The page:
Tuesday, June 7

Heartache Management

This is part ③ of terrette's death penalty discussion.
terrette: I left uncommented one part of your appreciation of the death penalty. I quote you once more, underscoring the part that I neglected to address:

Did you see the news on the lady from Florida that was executed? Apparently it was her desire to get the execution over with. She knew she was guilty, felt that if released she would kill again, and didn't want to cost taxpayers any more money, or the families any more heartache.
I am bewildered at the thought that this assumption--that someone else's very existence can cause "heartache" for another citizen--has been made by a self-professed Christian. Would you, please, help me to find the Christian reference or support for such a thought of justifiable, death-willing vengeance?

I also find highly problematic the assumption that destroying the body of the criminal who had killed someone's loved one can lessen that person's "heartache." I am not saying that in all cases, such heartache would persist despite the destruction of the other's body (since there are too many perversions in the world for one to be able to take account of them all), but I find ludicrous the implication that the government should be responsible for managing such "heartache" by destroying others' bodies. Since when is the government responsible for managing "heartache"? Is there a Committee of Heartache Management in the Congress, perhaps? Even if it were true that in a majority of cases the government's destroying someone's body were an effective means of lessening another citizen's "heartache," I find that instituting such a practice as law plays into the basest, least defensible, least justified urges that humans (and humans acting within governments) exhibit. Moreover--and this is an entirely different point--the state-sponsored destruction of a criminal's body has the unhappy consequence of seeming to repeat, at least symbolically, the event by which the Christian God was put to death, and thus of reactivating the fantasy or spectacle of heroic martyrdom. Heroic martyrdom is the last thing someone such as Timothy McVee deserved, but certainly not always the last thing he and people who act like him desire and, in some cases, receive.

Beth: Starting from the end of your letter, we were not talking about the same woman. All of the comments that I included about the Florida case were from her mouth, not from mine. I saw her speaking on television, and I later read her comments in a news magazine. She said that it was her desire to get the execution over with, that she knew she was guilty, that if released she would kill again, and that she didn't want to cost taxpayers any more money, or the families any more heart ache.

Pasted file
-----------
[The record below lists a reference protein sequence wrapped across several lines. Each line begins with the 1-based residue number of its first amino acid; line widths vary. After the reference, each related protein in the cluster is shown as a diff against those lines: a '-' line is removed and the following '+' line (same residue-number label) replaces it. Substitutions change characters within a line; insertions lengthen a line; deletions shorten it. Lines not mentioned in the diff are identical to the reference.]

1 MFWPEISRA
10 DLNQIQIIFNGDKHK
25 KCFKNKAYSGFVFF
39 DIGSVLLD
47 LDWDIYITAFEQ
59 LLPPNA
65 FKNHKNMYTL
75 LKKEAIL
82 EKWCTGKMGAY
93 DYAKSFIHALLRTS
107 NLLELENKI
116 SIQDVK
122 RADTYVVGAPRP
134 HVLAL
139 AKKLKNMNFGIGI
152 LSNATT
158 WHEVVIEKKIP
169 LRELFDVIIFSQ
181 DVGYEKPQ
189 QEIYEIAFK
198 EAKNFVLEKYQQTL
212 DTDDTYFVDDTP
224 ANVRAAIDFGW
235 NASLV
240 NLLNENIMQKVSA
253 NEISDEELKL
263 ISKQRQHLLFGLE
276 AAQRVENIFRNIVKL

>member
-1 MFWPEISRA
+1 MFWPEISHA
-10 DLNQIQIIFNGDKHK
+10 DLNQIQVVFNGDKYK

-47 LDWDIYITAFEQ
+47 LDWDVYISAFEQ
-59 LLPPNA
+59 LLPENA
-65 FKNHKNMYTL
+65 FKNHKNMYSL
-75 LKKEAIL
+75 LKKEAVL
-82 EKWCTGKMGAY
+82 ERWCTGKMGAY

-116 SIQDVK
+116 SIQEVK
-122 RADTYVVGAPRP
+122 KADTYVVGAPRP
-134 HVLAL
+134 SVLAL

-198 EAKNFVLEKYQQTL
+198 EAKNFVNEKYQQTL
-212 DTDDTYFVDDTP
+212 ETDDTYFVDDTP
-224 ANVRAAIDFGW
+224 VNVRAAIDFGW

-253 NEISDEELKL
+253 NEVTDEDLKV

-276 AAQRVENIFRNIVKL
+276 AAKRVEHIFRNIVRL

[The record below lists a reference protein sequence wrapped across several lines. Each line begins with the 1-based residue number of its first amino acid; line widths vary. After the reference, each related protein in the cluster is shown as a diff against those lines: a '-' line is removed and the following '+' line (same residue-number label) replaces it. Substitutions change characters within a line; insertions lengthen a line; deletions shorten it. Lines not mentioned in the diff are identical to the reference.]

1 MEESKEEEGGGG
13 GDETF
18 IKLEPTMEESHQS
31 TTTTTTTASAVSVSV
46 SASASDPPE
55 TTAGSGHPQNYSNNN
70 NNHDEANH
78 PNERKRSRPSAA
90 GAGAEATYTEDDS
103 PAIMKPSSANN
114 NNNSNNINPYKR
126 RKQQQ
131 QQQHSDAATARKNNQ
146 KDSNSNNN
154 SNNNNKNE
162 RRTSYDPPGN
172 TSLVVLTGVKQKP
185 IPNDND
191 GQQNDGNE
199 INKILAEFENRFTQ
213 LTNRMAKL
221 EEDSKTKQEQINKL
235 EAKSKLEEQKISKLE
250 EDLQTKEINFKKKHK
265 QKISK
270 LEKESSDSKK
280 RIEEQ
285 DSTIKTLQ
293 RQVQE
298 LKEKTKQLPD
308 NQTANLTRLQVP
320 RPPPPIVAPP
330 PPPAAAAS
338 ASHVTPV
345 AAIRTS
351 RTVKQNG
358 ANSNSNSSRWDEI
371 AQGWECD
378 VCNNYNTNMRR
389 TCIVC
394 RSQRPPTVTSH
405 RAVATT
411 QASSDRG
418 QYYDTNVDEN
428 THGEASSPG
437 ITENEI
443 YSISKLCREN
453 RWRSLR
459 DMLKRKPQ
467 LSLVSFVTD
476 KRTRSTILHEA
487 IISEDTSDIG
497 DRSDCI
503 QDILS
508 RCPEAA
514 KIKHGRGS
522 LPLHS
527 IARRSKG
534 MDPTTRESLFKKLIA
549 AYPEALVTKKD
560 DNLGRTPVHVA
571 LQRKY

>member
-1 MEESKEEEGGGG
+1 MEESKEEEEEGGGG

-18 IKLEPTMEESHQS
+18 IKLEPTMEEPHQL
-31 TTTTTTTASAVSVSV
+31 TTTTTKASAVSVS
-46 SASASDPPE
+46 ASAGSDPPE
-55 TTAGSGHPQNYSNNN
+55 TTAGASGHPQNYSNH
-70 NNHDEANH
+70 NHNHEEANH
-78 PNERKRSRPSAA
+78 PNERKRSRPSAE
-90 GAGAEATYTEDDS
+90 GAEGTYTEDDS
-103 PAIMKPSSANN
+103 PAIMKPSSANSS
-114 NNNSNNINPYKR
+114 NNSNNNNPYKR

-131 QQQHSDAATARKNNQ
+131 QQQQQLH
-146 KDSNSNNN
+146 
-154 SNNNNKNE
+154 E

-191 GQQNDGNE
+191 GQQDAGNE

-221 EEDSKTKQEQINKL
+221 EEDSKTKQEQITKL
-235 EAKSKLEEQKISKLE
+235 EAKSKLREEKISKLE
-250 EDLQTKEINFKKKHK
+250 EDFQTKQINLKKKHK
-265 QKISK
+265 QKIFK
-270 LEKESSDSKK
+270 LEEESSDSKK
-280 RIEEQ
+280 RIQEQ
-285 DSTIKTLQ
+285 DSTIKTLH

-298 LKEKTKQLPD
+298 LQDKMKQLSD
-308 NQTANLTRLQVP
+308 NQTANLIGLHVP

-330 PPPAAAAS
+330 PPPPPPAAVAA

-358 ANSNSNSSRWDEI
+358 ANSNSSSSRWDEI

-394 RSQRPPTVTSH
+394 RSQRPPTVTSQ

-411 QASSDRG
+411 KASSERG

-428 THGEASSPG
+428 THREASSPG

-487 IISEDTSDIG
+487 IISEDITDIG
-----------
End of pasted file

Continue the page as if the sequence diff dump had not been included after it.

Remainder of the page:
You are in violation of one of our ground rules which was that you would not attribute to me any statements that seem to you to be what I would say. I did not add any of my personal opinion to her statement, nor did I express my opinion regarding her comments.

On to your other questions.

Capital punishment does not 'increase ' the value of human life. Human life is of ultimate value because human beings are created in the image of God. The death penalty is an expression of the value of human life in that the highest penalty that could be imposed on a violator is required of one who would take someone else's life without just cause. Again, I don't see the criminal justice system as the big, bad guy here. The murderer gives over his right to life when he commits the crime.

I didn't say that God alone has the power to 'take' a life (I don't like the word 'take' here because I argue that the murderer gave over his life, but neither do I want to trivialize execution). I said that because God creates life, not all cases in which God takes life are relevant to the question of whether men ever have authority to do so.

Did you miss the part that I found most compelling about Anderson's essay? The Old Testament law code was tied to a kingship of a particular people. The principle behind that law code is without fault - human life is of ultimate value. No one in the United States is lobbying to extend the death penalty to fortune tellers.

If the execution is the right punishment for premeditated murder, based on the principle on the God-ordained value of human life, then it is right.

If it is wrong, based on the same principal, then it is wrong. Issues of timing, expense, ’heartache’, or other cultures seem less important.